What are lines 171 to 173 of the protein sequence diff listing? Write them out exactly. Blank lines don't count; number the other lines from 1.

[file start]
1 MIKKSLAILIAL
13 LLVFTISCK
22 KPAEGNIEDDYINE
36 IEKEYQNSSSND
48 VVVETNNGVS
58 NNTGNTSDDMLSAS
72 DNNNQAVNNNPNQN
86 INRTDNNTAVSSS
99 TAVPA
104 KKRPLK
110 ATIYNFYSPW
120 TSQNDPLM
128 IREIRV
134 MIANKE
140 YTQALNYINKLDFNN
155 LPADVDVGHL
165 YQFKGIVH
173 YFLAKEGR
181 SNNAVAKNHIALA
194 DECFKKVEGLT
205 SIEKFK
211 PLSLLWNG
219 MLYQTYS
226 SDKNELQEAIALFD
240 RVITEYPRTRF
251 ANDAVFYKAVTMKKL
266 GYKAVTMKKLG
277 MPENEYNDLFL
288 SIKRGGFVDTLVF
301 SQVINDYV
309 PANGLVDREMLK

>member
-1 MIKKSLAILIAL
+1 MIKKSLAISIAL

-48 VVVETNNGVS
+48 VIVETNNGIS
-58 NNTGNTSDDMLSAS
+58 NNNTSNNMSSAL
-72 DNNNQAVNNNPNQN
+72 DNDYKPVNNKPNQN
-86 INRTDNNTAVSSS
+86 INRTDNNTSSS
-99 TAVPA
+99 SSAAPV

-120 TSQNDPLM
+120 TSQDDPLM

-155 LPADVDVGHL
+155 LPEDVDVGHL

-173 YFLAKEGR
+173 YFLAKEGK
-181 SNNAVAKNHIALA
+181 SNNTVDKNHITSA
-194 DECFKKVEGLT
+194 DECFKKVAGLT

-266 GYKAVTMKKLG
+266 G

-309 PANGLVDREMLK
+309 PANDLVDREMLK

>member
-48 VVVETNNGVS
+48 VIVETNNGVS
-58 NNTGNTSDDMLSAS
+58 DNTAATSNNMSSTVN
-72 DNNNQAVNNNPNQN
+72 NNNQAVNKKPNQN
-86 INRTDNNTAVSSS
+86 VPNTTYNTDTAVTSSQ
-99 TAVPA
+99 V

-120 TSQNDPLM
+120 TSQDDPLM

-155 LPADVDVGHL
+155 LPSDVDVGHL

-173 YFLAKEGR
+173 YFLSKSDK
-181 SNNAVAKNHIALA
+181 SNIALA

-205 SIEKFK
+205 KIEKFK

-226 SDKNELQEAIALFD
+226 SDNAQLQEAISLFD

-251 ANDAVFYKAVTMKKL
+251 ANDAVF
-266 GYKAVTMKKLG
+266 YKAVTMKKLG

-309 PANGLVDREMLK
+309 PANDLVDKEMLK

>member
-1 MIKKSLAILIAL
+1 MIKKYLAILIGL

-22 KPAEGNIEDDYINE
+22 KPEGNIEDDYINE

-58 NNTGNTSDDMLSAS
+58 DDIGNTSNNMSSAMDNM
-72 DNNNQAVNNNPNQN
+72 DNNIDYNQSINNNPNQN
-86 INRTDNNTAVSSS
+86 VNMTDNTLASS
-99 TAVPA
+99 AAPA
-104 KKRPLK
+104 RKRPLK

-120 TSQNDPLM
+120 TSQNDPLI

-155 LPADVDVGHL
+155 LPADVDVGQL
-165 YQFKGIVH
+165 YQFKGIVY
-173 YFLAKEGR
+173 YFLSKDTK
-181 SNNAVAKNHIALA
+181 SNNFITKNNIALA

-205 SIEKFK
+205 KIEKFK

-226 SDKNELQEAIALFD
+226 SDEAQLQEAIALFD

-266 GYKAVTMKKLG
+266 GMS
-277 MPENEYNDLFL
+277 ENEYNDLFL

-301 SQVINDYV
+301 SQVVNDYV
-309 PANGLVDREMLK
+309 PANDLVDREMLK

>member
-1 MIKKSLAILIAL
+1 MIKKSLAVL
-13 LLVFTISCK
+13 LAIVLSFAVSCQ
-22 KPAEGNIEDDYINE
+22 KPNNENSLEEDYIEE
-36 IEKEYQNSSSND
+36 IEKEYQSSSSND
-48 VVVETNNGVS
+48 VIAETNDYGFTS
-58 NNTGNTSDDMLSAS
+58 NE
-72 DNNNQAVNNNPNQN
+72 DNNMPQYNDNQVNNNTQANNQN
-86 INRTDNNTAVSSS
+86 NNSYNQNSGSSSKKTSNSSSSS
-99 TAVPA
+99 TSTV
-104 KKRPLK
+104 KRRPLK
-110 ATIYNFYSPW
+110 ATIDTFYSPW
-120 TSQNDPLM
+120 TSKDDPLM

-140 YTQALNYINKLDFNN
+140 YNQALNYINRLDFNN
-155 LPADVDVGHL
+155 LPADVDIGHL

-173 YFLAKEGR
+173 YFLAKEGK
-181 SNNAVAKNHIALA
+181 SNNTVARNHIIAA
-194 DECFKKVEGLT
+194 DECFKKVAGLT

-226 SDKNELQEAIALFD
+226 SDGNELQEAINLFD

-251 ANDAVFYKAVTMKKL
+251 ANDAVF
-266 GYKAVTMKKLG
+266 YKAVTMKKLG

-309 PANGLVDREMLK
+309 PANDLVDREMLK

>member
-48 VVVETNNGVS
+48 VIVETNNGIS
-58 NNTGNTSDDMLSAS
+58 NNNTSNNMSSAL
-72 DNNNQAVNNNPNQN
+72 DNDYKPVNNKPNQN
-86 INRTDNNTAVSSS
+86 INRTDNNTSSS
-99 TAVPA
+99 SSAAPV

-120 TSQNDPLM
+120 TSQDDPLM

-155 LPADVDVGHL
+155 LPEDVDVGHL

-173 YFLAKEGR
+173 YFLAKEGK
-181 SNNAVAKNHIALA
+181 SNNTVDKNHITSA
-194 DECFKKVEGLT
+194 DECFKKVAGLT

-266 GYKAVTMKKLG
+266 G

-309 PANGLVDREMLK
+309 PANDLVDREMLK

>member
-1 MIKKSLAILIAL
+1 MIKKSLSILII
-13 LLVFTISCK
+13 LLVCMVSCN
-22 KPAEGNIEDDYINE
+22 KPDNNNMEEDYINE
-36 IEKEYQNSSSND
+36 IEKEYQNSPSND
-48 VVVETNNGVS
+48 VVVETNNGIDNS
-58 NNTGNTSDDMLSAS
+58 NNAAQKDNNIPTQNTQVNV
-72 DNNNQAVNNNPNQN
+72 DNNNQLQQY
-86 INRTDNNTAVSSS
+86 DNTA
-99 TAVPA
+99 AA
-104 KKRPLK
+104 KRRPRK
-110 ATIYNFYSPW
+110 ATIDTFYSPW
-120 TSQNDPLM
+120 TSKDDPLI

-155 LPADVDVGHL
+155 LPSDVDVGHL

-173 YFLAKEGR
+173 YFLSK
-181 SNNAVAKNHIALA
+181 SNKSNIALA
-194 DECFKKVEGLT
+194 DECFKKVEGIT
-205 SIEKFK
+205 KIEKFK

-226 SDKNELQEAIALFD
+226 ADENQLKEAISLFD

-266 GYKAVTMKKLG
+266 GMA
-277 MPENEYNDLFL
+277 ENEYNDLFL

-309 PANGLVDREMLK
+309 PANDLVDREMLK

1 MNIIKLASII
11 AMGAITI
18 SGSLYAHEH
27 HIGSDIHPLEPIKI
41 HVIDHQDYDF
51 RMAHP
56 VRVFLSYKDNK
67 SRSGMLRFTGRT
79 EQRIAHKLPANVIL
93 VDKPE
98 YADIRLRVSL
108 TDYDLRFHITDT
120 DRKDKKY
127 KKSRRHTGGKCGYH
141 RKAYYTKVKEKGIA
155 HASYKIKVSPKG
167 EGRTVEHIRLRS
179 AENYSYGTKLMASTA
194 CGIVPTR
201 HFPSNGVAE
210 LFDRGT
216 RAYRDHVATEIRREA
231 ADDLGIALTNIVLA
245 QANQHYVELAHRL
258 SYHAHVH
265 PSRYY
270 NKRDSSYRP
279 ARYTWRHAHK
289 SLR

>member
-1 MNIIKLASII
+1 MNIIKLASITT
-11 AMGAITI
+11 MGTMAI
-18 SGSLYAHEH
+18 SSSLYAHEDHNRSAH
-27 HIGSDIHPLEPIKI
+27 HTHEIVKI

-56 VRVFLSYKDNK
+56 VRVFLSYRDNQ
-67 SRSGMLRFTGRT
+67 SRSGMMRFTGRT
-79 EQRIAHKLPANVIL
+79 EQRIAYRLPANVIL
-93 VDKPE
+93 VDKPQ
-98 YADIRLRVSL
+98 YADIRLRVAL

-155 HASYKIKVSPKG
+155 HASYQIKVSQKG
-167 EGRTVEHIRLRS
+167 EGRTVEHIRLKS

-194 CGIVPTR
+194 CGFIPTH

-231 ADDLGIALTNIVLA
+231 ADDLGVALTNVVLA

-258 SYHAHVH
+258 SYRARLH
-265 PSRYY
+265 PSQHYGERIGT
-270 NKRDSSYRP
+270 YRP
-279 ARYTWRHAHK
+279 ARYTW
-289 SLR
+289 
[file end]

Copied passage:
-58 NNTGNTSDDMLSAS
+58 NNNTSNNMSSAL
-72 DNNNQAVNNNPNQN